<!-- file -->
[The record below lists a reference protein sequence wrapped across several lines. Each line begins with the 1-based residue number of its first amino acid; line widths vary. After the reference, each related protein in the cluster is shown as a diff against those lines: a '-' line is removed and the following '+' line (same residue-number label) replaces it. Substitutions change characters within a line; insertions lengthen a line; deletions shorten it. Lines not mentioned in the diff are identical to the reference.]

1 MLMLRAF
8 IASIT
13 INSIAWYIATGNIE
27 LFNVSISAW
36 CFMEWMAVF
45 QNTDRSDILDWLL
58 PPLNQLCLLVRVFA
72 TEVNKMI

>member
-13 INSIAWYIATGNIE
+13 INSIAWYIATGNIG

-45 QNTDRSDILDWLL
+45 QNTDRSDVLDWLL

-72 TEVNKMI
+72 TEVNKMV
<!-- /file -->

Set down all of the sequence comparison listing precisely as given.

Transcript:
[The record below lists a reference protein sequence wrapped across several lines. Each line begins with the 1-based residue number of its first amino acid; line widths vary. After the reference, each related protein in the cluster is shown as a diff against those lines: a '-' line is removed and the following '+' line (same residue-number label) replaces it. Substitutions change characters within a line; insertions lengthen a line; deletions shorten it. Lines not mentioned in the diff are identical to the reference.]

1 MLMLRAF
8 IASIT
13 INSIAWYIATGNIE
27 LFNVSISAW
36 CFMEWMAVF
45 QNTDRSDILDWLL
58 PPLNQLCLLVRVFA
72 TEVNKMI

>member
-13 INSIAWYIATGNIE
+13 INSIAWYIATGNIG

-45 QNTDRSDILDWLL
+45 QNTDRSDVLDWLL

-72 TEVNKMI
+72 TEVNKMV